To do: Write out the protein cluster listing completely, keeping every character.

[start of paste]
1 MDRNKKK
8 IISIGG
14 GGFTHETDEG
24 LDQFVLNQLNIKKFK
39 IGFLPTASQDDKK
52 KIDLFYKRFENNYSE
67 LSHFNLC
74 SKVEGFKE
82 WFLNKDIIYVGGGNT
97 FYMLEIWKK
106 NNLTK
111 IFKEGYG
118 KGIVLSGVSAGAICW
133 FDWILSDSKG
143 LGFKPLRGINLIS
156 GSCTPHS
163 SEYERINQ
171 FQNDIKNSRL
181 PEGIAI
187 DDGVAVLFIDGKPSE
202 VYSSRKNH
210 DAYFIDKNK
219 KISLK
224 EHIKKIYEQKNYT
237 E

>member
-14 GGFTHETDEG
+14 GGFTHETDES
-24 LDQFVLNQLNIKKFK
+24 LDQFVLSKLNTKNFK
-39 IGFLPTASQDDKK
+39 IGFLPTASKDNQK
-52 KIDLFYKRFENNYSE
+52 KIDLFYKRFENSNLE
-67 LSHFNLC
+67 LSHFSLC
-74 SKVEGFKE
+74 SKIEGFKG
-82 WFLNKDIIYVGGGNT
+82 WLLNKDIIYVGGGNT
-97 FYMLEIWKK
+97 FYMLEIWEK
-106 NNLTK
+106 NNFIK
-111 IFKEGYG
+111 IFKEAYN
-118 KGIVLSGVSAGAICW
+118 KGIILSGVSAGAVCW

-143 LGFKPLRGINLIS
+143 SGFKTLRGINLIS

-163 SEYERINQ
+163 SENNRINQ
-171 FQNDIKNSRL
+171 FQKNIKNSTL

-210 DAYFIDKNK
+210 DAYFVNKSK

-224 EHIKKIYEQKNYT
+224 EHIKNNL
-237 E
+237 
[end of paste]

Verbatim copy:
1 MDRNKKK
8 IISIGG
14 GGFTHETDEG
24 LDQFVLNQLNIKKFK
39 IGFLPTASQDDKK
52 KIDLFYKRFENNYSE
67 LSHFNLC
74 SKVEGFKE
82 WFLNKDIIYVGGGNT
97 FYMLEIWKK
106 NNLTK
111 IFKEGYG
118 KGIVLSGVSAGAICW
133 FDWILSDSKG
143 LGFKPLRGINLIS
156 GSCTPHS
163 SEYERINQ
171 FQNDIKNSRL
181 PEGIAI
187 DDGVAVLFIDGKPSE
202 VYSSRKNH
210 DAYFIDKNK
219 KISLK
224 EHIKKIYEQKNYT
237 E

>member
-14 GGFTHETDEG
+14 GGFTHETDES
-24 LDQFVLNQLNIKKFK
+24 LDQFVLSKLNTKNFK
-39 IGFLPTASQDDKK
+39 IGFLPTASKDNQK
-52 KIDLFYKRFENNYSE
+52 KIDLFYKRFENSNLE
-67 LSHFNLC
+67 LSHFSLC
-74 SKVEGFKE
+74 SKIEGFKG
-82 WFLNKDIIYVGGGNT
+82 WLLNKDIIYVGGGNT
-97 FYMLEIWKK
+97 FYMLEIWEK
-106 NNLTK
+106 NNFIK
-111 IFKEGYG
+111 IFKEAYN
-118 KGIVLSGVSAGAICW
+118 KGIILSGVSAGAVCW

-143 LGFKPLRGINLIS
+143 SGFKTLRGINLIS

-163 SEYERINQ
+163 SENNRINQ
-171 FQNDIKNSRL
+171 FQKNIKNSTL

-210 DAYFIDKNK
+210 DAYFVNKSK

-224 EHIKKIYEQKNYT
+224 EHIKNNL
-237 E
+237 